An additional £50 million will be made available to local authorities across the United Kingdom as the current government steps up its effort to kickstart the roll out of so-called super-fast broadband services in the country.
The BBC underlines the fact that no firms or technologies have been chosen yet for trial tests that were scheduled to show in practice how faster broadband would be delivered to remote regions.
Announcing the decision, the Chancellor of the Exchequer, George Osborne, said that "This is very much a locally-driven process and we encourage bids from all local people with plans for improving broadband in their local area".
The drive comes as the government wants to make the UK, one of the European countries with the fastest internet access by 2015 which means that 50mbps speeds will have to become the norm within four years.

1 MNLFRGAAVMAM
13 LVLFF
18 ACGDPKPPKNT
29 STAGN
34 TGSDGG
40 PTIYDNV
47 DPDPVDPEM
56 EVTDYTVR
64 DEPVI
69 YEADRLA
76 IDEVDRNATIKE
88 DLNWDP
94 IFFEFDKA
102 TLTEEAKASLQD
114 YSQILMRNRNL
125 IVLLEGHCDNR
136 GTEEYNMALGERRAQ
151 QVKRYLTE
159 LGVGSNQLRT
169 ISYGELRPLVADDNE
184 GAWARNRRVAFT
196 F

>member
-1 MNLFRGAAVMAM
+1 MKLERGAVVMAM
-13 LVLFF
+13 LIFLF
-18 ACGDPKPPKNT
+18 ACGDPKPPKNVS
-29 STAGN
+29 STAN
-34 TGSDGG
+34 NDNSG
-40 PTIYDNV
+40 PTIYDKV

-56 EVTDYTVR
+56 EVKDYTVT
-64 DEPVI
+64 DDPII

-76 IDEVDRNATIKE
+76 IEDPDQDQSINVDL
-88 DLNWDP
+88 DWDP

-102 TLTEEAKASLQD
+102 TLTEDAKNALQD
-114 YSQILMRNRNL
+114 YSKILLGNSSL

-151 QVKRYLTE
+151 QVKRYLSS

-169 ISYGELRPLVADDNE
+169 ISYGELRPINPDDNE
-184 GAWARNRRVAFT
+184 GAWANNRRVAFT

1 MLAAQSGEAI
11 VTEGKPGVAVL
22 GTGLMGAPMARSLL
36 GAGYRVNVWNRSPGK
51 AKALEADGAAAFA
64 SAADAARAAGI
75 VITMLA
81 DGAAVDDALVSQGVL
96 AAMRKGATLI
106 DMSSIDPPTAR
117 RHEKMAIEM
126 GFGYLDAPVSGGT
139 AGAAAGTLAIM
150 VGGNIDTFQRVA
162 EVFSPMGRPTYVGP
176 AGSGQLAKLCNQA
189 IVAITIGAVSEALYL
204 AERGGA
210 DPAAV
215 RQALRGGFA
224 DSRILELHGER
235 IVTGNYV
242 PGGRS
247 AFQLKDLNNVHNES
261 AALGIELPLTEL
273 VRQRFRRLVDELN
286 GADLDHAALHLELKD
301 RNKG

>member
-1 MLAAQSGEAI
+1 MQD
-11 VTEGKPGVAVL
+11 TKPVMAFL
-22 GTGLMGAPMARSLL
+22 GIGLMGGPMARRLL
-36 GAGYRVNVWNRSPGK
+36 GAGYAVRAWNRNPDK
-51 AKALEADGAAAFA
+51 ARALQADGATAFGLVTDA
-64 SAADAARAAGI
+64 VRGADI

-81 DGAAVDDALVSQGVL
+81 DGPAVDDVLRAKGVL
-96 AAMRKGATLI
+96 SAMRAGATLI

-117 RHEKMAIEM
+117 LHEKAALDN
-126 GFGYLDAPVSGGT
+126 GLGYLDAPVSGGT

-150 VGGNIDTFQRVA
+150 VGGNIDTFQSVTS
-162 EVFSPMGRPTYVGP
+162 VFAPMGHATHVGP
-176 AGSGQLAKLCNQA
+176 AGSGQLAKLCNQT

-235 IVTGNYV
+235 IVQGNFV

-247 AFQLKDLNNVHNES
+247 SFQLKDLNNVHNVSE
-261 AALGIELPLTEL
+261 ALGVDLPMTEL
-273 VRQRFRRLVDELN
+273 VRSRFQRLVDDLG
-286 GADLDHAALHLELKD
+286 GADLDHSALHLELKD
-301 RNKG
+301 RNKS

In total, around £830 million have been allocated last year by the Culture secretary, Jeremy Hunt, and will be primarily aimed at helping around 800,000 households get next-generation broadband, a small but significant chunk of the market that are not viewed as economically viable to private companies like BT or Virgin Media.
Local Public Authorities like councils will need to apply to the Government body (the Broadband Delivery UK) tasked with delivering the fund; the BDUK will then assess whether the LPAs qualify for the funding.
BT has already said that it will match all the monies it receives from the fund with its own; back in May 2010, BT said that it would sink an additional one billion in fiber optic technology, bringing its total investment in super fast broadband) to more than £2.5 billion.